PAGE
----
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Police, firefighters train for emergencies on new airport TRAX line

Published: Friday, Feb. 22 2013 5:55 p.m. MST

Salt Lake firefighters, police and the Utah Transit Authority perform a training exercise involving a train vs. pedestrian incident at the North Temple viaduct in Salt Lake City on Friday, Feb. 22, 2013.

Kristin Murphy, Deseret News

SALT LAKE CITY — While the Utah Transit Authority prepares to open a new TRAX line from downtown Salt Lake City to the airport with tests and drills, police and firefighters are doing the same thing. 

“We want to make sure that before it opens up and goes in service and is actually running up and down the streets daily, that we’re ready to go in case there is an accident involving a pedestrian or a car,” Salt Lake Fire Capt. Kyle Lavender said.

Salt Lake City fire, police, and UTA officers converged on the North Temple viaduct for training Friday, where after some sort of altercation, a man — in this case a mannequin named "Joe" — was pushed in front of an oncoming train.

Rescuing Joe was a complicated and dangerous operation that required a lot of work between several departments.

“It’s a very large and heavy piece of equipment, takes a lot of specialized training and equipment to be able to get people out from under a train like this,” Lavender explained.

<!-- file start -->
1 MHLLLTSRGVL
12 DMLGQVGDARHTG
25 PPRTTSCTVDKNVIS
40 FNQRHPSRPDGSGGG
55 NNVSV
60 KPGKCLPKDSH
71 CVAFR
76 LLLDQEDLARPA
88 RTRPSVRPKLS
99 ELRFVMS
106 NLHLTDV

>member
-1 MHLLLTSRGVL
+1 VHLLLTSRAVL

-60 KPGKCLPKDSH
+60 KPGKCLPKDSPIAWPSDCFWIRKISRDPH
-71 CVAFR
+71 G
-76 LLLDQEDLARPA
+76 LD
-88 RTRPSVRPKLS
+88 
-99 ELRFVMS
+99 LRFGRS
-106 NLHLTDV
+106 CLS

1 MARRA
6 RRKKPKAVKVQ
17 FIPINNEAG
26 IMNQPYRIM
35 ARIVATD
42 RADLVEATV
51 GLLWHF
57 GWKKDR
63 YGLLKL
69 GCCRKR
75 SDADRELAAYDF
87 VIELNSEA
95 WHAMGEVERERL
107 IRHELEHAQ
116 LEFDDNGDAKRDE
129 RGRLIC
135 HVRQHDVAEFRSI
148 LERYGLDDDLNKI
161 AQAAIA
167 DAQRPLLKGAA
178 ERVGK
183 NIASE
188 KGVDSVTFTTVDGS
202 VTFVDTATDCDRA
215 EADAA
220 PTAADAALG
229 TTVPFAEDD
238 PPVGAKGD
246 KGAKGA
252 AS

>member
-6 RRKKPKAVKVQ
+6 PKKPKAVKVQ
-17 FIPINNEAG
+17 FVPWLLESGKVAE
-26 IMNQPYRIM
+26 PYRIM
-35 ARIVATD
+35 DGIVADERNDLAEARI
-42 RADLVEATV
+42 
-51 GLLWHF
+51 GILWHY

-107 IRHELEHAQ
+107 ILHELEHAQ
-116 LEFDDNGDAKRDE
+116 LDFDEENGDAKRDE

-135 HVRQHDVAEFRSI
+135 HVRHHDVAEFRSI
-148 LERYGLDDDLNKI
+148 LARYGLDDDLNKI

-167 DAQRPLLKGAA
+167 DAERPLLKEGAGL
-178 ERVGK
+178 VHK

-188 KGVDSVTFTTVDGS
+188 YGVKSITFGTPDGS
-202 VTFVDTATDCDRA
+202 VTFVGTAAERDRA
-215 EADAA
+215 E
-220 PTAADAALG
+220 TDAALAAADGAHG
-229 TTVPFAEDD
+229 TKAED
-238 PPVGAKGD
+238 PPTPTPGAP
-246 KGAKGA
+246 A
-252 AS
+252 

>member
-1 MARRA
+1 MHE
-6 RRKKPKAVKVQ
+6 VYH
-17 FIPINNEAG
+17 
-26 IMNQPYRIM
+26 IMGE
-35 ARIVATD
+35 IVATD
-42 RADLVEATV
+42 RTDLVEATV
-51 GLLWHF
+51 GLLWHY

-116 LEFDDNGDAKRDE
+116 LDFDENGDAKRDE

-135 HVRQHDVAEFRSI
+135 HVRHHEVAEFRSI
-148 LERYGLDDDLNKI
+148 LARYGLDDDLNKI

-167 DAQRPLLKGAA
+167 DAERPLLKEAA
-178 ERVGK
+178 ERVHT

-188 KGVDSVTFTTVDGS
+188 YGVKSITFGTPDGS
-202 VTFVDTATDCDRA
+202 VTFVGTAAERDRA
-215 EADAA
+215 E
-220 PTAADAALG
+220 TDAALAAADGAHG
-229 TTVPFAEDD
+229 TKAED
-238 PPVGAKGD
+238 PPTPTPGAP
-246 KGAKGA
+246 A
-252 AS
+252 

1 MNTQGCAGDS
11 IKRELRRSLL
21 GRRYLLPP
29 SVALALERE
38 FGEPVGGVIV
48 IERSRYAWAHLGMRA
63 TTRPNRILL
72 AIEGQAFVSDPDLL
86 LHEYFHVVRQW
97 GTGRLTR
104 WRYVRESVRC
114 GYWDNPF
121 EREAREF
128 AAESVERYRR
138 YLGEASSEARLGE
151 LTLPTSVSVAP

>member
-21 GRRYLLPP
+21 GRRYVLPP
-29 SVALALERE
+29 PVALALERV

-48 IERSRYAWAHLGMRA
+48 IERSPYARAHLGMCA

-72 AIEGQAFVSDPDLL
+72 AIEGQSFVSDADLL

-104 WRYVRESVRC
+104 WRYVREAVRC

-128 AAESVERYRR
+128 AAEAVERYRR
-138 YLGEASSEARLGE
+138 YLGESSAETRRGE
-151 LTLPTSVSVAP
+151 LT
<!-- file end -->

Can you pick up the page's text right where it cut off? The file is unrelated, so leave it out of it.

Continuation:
While rescuers worked to lift the train car up to get the mannequin out, police officers were handling another part of the scenario. They were asking “Bob” what he had witnessed.

Ultimately, the exercise was a success and “Joe” the mannequin survived.

Those involved in the training exercises agreed that the rescue operations help prepare them to better respond to real emergencies in an appropriate and timely manner.

“The training is going to help us and hopefully help make a bad situation better and get people to the help they need,” Lavender said.

So far this year there have been a handful of accidents involving TRAX trains and vehicles or pedestrian.

On Jan. 28, a pedestrian was rescued from underneath a TRAX train near 2100 S. 200 West. Just like Friday’s drill, the train had to be lifted to free the injured man.

Three recent incidents have involved drivers accidentally or intentionally driving in front of a train after the warning arms went down, according to UTA.

On Jan. 9, an 83-year-old man was injured when he drove around the crossing arms at 6100 South and 300 West. A 57-year-old man died in the hospital after a TRAX train struck his car that was on the tracks on Feb. 6 at 2950 S. 200 West; and on Feb. 19 a driver was injured when he turned into the path of a TRAX train near 5900 South and 300 West.

All the people involved in the drill know that accidents will happen. In a few weeks, the traffic situation on North Temple will change dramatically.

“We're concerned that people are not going to be familiar with these new routes and not going to be used to looking for them,” Lavender said, “and we just want people to take a look at their surroundings and notice that they are changing and that there are some hazards that you need to be aware of.”

Contributing: Viviane Vo-Duc 

E-mail: kmccord@ksl.com

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